© The Estate of Jean-Michel Basquiat/ADAGP, Paris/ARS, New York 2014
This painting is an homage to the great horn players Charlie Parker and Dizzy Gillespie. On the left is Parker with his alto saxophone and on the right is Gillespie with his trumpet. Both players are considered among the best jazz musicians ever, and their influential style of bebop resonates loudly throughout the history of modern jazz. Parker’s legendary jazz standard “Ornithology,” recorded in 1946, is referenced in the middle section of the painting. Jean-Michel Basquiat was an avid jazz listener and musician in his own right, and this work shows the relationship between his improvisational style of painting and the alchemy of jazz composition. In both art forms, there is an underlying structure or rhythm, while the melody — or in this case, Basquiat’s frenetic brushstrokes — floats and skitters around on top.
In the late 1970s, brief, cryptic messages began to appear on the streets of Manhattan, all signed SAMO. These subversive, sometimes menacing statements, “Playing Art with Daddy’s Money,” “9 to 5 Clone,” and “Plush Safe…He Think,” piqued the curiosity of viewers around New York and soon gained notoriety in the art world. The works of SAMO, a tag calling up associations like “Sambo,” “Samson,” or “Same Old Shit,” eventually became known as the poetic defacements of Jean-Michel Basquiat, with partner Al Diaz.
Born in Brooklyn to middle-class Haitian and Puerto Rican parents, Basquiat left home as a teenager to live in lower Manhattan, playing in a noise band, painting, and supporting himself with odd jobs. Around 1980, Basquiat’s work began to attract attention from the art world, particularly after a group of artists from the punk and graffiti underground held the Times Square Show in an abandoned massage parlor. A wall covered with the spray paint and brushwork of SAMO received favorable notices in the press and Basquiat started selling his paintings out of his tenement apartment.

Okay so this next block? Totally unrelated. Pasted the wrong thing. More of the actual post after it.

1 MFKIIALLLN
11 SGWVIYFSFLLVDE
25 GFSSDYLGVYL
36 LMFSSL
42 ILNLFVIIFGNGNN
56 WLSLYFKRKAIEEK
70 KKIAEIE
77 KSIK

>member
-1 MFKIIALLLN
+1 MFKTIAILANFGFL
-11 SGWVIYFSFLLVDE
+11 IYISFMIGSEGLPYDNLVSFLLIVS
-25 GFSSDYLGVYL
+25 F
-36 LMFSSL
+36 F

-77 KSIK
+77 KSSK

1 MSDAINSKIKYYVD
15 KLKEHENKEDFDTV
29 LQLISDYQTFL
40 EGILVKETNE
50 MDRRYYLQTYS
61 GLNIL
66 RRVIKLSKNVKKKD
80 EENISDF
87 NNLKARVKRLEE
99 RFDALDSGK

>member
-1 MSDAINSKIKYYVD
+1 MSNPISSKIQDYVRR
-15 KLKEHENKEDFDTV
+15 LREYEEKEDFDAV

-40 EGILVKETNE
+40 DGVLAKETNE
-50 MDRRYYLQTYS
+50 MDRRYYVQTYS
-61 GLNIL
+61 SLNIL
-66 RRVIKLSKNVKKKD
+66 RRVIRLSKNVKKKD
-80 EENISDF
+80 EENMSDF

Many of Basquiat’s paintings are in some way autobiographical and Untitled, 1981 is largely considered a form of self-portraiture. The skull here exists somewhere between life and death. The eyes are listless, the face is sunken in, and the head looks lobotomized and subdued. Yet, there are wild colors and spirited marks that suggest a surfeit of internal activity. Developing his own personal iconography, in this early work, Basquiat both alludes to modernist appropriation of African masks and employs the mask as a means of exploring identity. Basquiat labored over this painting for months—evident in the worked surface and imagery—while most of his pieces were completed with bursts of energy over a few days. Presented at his debut solo gallery exhibition in New York City, the intensity of the painting may also represent Basquiat’s anxieties surrounding the pressures of becoming a commercially successful artist.
Two famous men from the history of Jazz appear in Basquiat’s Horn Players, 1983: Charlie Parker and Dizzy Gillespie. In the upper left, Parker, whose nickname was “Bird,” holds his alto saxophone while Gillespie appears on the right with a trumpet. Basquiat’s painting is a tribute to jazz, specifically the bebop of Parker and Gillespie, and makes its tribute known by both rounding up the symbols and visual references of jazz while at the same deploying those references in a way as though to recreate music itself. The three panel work is full of repetition and visual punctuations. Art historian Robert Farris Thompson likens the multiple slashes of white paint across the surfaces to visual music, they “form their own beat, one, two, one-two-three. This is the clave beat, main artery of Afro-Cuban music.” Overall, the painting has the sense of rhythms emerging and then fading away, emerging again and recombining as though demonstrating the improvisation of jazz.
 Robert Farris Thompson in “Jean-Michel Basquiat,”Gagosian Gallery, New York, 2014, p. 19